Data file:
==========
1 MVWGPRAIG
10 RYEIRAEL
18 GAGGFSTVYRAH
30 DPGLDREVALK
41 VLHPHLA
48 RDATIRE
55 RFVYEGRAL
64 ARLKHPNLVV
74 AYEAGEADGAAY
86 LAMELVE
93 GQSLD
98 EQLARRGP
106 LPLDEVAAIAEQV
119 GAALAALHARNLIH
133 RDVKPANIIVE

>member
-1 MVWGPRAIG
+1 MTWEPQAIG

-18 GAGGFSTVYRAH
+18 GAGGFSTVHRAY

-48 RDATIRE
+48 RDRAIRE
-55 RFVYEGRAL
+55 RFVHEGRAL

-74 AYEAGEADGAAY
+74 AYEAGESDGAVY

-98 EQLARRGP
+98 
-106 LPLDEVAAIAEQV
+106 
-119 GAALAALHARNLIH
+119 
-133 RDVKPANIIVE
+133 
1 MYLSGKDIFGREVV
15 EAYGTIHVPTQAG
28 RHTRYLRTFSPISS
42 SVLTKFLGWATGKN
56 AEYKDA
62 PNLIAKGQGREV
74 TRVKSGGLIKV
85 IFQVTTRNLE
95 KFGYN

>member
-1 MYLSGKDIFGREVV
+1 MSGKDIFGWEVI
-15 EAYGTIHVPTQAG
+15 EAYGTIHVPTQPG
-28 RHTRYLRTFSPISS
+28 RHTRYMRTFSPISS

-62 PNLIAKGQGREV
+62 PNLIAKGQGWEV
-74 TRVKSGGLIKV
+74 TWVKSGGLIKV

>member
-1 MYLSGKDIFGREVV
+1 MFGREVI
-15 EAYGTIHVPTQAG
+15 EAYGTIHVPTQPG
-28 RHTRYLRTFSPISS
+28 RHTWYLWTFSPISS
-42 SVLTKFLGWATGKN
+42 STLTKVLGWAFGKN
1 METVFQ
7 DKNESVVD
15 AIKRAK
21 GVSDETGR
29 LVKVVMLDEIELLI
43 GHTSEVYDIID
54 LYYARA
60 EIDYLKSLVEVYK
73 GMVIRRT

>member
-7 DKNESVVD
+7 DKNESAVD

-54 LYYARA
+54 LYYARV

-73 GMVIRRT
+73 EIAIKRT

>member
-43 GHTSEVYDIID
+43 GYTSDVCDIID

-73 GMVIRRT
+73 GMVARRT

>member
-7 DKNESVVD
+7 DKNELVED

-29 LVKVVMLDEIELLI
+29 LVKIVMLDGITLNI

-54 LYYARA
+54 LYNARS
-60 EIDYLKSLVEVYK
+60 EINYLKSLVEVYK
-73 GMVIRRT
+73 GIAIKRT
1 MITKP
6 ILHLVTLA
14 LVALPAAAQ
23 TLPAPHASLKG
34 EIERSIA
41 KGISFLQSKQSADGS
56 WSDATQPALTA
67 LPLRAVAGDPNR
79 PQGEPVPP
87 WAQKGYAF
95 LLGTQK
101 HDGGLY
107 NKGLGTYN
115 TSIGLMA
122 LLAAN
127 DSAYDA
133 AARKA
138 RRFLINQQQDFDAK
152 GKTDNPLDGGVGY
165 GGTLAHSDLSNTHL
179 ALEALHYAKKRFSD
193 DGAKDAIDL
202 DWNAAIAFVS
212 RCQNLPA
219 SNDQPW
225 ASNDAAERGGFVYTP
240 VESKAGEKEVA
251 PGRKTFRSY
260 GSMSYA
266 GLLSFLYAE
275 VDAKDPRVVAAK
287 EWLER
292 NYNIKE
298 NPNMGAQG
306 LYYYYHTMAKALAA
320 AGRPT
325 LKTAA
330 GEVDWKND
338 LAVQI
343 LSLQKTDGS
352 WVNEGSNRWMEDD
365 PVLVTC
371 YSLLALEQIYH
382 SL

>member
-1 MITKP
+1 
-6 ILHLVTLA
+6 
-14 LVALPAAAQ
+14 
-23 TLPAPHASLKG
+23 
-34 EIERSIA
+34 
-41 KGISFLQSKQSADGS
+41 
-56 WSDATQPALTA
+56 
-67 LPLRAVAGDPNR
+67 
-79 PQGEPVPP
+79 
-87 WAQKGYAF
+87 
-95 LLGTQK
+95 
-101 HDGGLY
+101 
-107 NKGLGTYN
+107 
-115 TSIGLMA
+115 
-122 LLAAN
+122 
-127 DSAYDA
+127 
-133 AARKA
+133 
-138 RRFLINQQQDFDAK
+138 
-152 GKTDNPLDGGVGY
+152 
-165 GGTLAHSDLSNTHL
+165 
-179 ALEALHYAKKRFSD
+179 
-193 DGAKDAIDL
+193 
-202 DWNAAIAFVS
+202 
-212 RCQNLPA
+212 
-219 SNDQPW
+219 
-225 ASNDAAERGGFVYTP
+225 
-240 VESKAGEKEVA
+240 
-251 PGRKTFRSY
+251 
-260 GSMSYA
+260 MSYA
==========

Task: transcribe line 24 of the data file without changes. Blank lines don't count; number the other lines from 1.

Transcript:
+55 RFVHEGRAL